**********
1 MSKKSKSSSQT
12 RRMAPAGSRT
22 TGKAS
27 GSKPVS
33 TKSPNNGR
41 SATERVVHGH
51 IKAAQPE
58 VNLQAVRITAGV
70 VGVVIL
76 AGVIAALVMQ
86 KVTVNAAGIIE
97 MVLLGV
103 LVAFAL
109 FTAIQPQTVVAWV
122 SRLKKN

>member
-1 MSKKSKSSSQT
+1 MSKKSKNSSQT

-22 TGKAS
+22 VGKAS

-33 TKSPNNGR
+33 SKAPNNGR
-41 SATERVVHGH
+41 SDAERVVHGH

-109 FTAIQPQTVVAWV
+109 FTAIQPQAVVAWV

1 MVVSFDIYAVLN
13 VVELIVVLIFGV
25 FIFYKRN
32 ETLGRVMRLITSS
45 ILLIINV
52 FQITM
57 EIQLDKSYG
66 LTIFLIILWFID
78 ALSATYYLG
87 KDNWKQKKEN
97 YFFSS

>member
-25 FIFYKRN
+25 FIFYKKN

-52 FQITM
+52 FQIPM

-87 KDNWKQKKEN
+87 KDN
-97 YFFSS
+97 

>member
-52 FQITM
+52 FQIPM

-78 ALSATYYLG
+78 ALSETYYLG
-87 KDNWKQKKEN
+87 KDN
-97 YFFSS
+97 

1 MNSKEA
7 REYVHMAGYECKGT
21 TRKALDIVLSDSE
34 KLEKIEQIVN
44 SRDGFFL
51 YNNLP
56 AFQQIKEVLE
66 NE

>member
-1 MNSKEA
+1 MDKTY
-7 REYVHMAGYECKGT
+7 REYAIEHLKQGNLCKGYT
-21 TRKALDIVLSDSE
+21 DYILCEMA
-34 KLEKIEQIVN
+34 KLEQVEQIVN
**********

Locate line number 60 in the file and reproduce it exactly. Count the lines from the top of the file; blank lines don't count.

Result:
44 SRDGFFL